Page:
A Burton charity which helps victims of rape and sexual abuse has praised a popular actress who called for people to talk more openly about curbing sexual violence, as she discussed her character's rape ordeal in top period drama Downton Abbey.
Yorkshire born actress Joanne Froggatt, who also plays the lead character who alleges rape in new ITV drama 'Liar' has said she was shocked that the scene in the show in which her character Anna the maid was brutally attacked triggered outage from viewers and made the news headlines.
Now Tracey Hardie, who is the chief executive of Sarac, which works to help victims of abuse has spoken of the importance of addressing the taboo in high profile television programmes. She says shows like Downton has seen more people plucking up the courage to pick up the phone and report their own experiences.
Joanne, who played household maid Anna Smith in the period drama, told the Radio Times magazine that she "didn't expect that scene to be so controversial".
She said: "I suppose people didn't expect a show like Downton to tackle the subject of rape. You don't see too much of those sorts of things in period drama.
"But sexual violence against women is a horrific thing and the fact that the press and audiences seemed shocked, shocked me. I don't know why as a society we find that subject so shocking to talk about. The more we talk about it, the better."
Ms Hardie, said programmes like Downton Abbey and top soap opera Coronation Street have always been depicting events from real life. She said: "Rape and sexual attacks are real life events and have always been."
She said: "I recognise that it can impact people who would rather not think about it, and that it does sometimes offend and upset some, but programme makers do give these storylines careful consideration, are careful to warn viewers, they provide after care and actors and writers wish to portray the stories as true to reality as is possible in drama form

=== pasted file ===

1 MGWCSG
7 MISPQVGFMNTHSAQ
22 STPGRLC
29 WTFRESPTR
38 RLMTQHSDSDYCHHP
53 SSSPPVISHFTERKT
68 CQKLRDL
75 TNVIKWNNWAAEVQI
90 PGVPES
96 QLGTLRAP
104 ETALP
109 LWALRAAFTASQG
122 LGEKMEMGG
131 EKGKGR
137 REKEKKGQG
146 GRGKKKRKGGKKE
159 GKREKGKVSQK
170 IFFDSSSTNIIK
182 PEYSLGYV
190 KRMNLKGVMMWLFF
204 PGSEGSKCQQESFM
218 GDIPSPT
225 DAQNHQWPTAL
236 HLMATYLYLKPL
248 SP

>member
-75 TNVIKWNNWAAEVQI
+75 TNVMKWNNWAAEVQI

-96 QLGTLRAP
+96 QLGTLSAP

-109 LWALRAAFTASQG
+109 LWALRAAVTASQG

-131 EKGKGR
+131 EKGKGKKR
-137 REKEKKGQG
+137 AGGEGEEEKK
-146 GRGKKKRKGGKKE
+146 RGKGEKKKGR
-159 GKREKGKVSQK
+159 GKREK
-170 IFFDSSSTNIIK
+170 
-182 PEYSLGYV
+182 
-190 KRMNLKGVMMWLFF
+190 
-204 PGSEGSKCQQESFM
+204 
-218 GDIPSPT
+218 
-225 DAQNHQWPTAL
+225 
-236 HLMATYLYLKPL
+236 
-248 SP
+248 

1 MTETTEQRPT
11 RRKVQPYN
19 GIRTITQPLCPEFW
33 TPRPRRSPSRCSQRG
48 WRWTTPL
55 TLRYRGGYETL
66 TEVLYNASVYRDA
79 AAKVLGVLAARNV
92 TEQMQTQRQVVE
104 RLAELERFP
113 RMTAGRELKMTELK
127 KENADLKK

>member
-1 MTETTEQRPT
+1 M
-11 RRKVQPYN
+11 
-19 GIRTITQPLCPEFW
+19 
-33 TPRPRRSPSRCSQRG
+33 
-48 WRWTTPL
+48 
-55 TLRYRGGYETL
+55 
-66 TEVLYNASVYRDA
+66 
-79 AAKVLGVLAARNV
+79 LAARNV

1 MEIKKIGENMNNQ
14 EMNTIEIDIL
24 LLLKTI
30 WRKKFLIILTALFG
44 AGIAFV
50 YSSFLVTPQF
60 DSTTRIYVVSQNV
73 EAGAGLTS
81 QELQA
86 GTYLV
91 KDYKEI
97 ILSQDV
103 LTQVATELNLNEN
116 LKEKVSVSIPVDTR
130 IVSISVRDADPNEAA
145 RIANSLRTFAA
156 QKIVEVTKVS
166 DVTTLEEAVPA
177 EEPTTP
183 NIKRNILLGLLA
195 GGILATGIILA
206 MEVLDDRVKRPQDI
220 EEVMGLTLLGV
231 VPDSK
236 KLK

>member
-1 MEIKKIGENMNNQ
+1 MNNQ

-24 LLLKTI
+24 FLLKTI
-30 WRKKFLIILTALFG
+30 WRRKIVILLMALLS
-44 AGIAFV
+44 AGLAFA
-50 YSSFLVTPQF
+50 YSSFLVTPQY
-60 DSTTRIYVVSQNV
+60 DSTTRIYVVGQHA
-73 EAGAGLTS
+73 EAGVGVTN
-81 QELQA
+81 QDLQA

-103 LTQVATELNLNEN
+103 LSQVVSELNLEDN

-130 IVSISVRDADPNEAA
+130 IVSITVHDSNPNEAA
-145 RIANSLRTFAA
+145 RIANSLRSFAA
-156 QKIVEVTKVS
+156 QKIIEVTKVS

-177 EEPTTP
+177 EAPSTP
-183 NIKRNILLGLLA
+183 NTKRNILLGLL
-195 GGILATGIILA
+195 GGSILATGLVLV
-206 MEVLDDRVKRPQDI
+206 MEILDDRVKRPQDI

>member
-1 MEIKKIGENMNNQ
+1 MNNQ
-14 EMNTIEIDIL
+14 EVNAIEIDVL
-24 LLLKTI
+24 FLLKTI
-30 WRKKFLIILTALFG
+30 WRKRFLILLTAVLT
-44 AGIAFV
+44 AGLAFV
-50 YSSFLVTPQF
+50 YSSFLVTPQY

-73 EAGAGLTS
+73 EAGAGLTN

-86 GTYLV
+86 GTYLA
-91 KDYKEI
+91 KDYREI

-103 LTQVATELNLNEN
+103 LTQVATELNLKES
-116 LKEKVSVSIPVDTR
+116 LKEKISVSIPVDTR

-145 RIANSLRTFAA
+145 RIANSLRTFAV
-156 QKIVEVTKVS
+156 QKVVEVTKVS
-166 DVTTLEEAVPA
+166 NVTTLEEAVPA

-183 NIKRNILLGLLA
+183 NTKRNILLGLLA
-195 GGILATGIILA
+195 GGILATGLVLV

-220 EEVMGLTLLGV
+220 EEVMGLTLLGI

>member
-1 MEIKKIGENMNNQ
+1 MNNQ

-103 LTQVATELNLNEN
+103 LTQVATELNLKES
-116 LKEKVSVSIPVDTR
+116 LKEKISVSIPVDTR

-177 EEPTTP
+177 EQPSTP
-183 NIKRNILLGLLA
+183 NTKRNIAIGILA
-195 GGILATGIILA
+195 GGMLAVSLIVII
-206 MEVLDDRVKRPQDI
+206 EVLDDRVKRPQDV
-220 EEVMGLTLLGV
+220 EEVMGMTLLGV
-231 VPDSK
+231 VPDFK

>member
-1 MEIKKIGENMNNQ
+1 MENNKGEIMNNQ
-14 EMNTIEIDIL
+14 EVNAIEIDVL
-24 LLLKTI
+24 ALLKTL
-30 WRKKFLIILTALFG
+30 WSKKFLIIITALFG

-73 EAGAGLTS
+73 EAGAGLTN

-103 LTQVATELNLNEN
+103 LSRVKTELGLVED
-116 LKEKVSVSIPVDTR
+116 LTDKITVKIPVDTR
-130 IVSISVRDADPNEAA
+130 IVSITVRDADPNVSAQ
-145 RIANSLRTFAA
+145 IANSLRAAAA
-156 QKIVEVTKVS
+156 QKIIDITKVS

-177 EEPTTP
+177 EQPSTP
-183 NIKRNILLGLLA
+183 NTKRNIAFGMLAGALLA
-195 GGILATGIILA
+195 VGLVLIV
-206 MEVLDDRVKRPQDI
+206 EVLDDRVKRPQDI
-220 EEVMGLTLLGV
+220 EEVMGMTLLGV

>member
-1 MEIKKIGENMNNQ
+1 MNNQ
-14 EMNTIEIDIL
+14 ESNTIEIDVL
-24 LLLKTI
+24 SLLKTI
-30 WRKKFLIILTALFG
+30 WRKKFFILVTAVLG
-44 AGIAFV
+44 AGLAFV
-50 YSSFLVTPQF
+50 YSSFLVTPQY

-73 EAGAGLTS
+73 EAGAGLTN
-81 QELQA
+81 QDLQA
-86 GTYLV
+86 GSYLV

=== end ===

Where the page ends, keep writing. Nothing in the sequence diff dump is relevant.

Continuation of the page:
"They are also responding to demand as there is a demand from their audiences for more gritty and shocking storylines than there were 30 years ago.
"As long as they continue to include rape in their programmes in a responsible manner; if that enables people to be more socially aware and victims to seek the specialist support from agencies like Sarac, then I believe that more good than harm is coming from it.
"The media, news reporting, especially about celebrities and TV dramas and documentaries have had more impact than the long standing campaigns driven by charities and the police have ever managed to do.
"The result is that more and more people seek support and take action, with more than half of our referrals coming from people who call us of their own accord, wanting to come to terms with what has happened to them. Anything that makes this more likely has to be a good thing."
Ms Hardie said Sarac has seen referrals soar in the last year by more than half, which she admits is "typical of rape crisis centres across the UK".
She said: "We have all responded to the highest ever number of helpline calls during 2016-17. Approximately 85,000 women and 12,000 men are raped in England and Wales every year; that is roughly 11 rapes in adults every hour.